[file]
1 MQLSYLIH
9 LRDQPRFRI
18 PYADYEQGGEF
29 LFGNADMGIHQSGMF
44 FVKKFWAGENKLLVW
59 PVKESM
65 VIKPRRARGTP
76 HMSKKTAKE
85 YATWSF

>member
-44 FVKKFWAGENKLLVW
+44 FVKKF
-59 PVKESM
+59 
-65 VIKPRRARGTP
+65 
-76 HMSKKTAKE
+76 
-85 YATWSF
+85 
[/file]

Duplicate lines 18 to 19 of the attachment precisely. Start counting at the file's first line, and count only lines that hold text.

+76 
-85 YATWSF